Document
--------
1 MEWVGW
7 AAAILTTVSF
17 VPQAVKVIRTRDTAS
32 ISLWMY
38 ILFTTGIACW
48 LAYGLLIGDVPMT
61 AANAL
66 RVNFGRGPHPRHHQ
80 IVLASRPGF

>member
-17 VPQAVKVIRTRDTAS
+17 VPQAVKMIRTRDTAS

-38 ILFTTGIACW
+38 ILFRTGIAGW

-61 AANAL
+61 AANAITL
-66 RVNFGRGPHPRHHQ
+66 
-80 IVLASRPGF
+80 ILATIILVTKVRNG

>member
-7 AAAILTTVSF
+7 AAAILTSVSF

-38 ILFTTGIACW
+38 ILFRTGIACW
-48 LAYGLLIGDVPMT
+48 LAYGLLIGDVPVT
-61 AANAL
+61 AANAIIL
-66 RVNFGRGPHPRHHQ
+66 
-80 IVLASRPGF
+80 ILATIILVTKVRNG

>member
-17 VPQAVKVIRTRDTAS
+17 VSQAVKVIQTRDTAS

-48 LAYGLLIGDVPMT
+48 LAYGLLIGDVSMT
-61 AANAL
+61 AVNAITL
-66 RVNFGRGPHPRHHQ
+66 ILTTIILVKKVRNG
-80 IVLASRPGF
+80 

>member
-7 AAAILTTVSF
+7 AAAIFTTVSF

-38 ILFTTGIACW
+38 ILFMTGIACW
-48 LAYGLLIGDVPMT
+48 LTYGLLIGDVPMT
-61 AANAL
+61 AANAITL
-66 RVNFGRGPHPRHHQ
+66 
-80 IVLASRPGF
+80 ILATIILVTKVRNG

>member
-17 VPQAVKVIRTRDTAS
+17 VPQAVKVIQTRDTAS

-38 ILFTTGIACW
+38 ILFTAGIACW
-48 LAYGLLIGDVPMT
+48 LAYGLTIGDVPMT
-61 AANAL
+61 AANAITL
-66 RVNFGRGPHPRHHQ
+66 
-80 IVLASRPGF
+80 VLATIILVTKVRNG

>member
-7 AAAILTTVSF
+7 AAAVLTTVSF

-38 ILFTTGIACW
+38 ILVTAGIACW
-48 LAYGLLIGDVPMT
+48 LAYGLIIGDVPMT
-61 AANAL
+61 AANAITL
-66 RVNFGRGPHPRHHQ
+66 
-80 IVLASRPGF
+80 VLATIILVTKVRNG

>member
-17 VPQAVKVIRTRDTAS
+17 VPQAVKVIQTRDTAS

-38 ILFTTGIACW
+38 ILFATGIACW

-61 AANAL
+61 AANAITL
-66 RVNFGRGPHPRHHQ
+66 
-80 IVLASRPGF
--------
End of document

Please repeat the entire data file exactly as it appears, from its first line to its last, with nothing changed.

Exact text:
1 MEWVGW
7 AAAILTTVSF
17 VPQAVKVIRTRDTAS
32 ISLWMY
38 ILFTTGIACW
48 LAYGLLIGDVPMT
61 AANAL
66 RVNFGRGPHPRHHQ
80 IVLASRPGF

>member
-17 VPQAVKVIRTRDTAS
+17 VPQAVKMIRTRDTAS

-38 ILFTTGIACW
+38 ILFRTGIAGW

-61 AANAL
+61 AANAITL
-66 RVNFGRGPHPRHHQ
+66 
-80 IVLASRPGF
+80 ILATIILVTKVRNG

>member
-7 AAAILTTVSF
+7 AAAILTSVSF

-38 ILFTTGIACW
+38 ILFRTGIACW
-48 LAYGLLIGDVPMT
+48 LAYGLLIGDVPVT
-61 AANAL
+61 AANAIIL
-66 RVNFGRGPHPRHHQ
+66 
-80 IVLASRPGF
+80 ILATIILVTKVRNG

>member
-17 VPQAVKVIRTRDTAS
+17 VSQAVKVIQTRDTAS

-48 LAYGLLIGDVPMT
+48 LAYGLLIGDVSMT
-61 AANAL
+61 AVNAITL
-66 RVNFGRGPHPRHHQ
+66 ILTTIILVKKVRNG
-80 IVLASRPGF
+80 

>member
-7 AAAILTTVSF
+7 AAAIFTTVSF

-38 ILFTTGIACW
+38 ILFMTGIACW
-48 LAYGLLIGDVPMT
+48 LTYGLLIGDVPMT
-61 AANAL
+61 AANAITL
-66 RVNFGRGPHPRHHQ
+66 
-80 IVLASRPGF
+80 ILATIILVTKVRNG

>member
-17 VPQAVKVIRTRDTAS
+17 VPQAVKVIQTRDTAS

-38 ILFTTGIACW
+38 ILFTAGIACW
-48 LAYGLLIGDVPMT
+48 LAYGLTIGDVPMT
-61 AANAL
+61 AANAITL
-66 RVNFGRGPHPRHHQ
+66 
-80 IVLASRPGF
+80 VLATIILVTKVRNG

>member
-7 AAAILTTVSF
+7 AAAVLTTVSF

-38 ILFTTGIACW
+38 ILVTAGIACW
-48 LAYGLLIGDVPMT
+48 LAYGLIIGDVPMT
-61 AANAL
+61 AANAITL
-66 RVNFGRGPHPRHHQ
+66 
-80 IVLASRPGF
+80 VLATIILVTKVRNG

>member
-17 VPQAVKVIRTRDTAS
+17 VPQAVKVIQTRDTAS

-38 ILFTTGIACW
+38 ILFATGIACW

-61 AANAL
+61 AANAITL
-66 RVNFGRGPHPRHHQ
+66 
-80 IVLASRPGF